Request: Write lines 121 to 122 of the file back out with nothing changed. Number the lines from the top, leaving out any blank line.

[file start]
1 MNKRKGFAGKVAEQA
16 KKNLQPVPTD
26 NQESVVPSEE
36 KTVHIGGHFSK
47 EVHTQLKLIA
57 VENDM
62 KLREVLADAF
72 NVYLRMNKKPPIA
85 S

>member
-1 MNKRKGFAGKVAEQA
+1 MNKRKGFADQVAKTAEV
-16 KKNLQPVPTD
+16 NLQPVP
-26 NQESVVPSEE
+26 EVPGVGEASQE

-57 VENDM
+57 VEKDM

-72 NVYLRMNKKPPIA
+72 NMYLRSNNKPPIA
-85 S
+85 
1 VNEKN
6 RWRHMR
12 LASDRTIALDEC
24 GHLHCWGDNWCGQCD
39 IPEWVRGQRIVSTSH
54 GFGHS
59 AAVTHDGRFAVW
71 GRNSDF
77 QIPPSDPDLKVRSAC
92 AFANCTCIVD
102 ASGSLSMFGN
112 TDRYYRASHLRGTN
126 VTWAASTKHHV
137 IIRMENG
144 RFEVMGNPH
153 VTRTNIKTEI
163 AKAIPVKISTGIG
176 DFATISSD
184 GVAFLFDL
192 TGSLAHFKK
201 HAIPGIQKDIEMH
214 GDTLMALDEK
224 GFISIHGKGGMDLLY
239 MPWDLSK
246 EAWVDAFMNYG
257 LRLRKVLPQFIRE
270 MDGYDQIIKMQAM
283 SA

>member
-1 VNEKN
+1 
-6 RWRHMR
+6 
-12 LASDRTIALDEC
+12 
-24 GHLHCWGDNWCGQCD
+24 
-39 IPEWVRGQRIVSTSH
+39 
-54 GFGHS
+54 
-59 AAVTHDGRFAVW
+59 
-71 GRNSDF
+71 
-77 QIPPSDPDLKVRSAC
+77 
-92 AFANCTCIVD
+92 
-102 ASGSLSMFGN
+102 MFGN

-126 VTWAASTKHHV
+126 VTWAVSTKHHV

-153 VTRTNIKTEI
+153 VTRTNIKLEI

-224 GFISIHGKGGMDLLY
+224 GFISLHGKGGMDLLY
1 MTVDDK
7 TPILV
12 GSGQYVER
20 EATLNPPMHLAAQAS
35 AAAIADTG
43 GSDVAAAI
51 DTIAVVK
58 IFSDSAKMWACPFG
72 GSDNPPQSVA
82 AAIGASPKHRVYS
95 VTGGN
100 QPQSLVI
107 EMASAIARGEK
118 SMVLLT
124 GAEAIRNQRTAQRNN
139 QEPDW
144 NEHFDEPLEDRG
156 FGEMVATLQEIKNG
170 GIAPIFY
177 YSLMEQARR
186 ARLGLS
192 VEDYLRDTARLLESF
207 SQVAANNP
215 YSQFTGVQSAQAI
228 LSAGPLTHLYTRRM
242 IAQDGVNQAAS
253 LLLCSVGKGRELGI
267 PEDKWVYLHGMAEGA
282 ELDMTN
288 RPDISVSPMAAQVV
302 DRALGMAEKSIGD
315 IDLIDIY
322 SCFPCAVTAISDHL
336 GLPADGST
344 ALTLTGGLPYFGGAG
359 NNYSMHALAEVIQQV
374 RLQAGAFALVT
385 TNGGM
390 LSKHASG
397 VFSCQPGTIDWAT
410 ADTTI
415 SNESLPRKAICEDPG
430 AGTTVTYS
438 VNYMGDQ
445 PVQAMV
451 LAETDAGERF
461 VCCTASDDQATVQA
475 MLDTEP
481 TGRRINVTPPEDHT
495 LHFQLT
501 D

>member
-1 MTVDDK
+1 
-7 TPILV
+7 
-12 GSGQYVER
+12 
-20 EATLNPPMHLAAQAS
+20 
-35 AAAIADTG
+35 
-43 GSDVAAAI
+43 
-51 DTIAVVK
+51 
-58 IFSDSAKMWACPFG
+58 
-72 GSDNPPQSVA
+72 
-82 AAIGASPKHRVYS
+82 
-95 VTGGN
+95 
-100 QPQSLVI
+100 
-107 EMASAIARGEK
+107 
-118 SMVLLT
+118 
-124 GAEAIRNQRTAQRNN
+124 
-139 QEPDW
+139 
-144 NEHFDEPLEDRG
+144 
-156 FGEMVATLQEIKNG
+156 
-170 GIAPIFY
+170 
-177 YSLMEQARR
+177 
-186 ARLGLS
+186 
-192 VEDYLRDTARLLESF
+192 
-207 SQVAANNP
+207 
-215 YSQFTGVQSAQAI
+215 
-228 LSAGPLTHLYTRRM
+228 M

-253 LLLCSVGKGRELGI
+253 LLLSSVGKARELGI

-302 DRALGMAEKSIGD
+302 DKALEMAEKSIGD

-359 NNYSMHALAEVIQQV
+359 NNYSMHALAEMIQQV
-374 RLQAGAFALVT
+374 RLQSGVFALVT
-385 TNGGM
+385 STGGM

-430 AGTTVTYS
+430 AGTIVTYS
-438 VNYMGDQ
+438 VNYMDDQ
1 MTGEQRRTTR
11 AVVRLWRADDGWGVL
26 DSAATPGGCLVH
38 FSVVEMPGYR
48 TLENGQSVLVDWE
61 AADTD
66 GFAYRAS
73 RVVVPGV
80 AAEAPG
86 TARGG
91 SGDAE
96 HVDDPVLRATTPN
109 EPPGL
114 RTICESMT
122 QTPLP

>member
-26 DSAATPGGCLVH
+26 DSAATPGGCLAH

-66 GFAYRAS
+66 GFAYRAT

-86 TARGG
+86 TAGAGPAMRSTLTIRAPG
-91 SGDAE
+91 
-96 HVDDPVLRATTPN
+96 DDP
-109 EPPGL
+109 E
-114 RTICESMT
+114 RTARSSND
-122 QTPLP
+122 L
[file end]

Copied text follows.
415 SNESLPRKAICEDPG
430 AGTTVTYS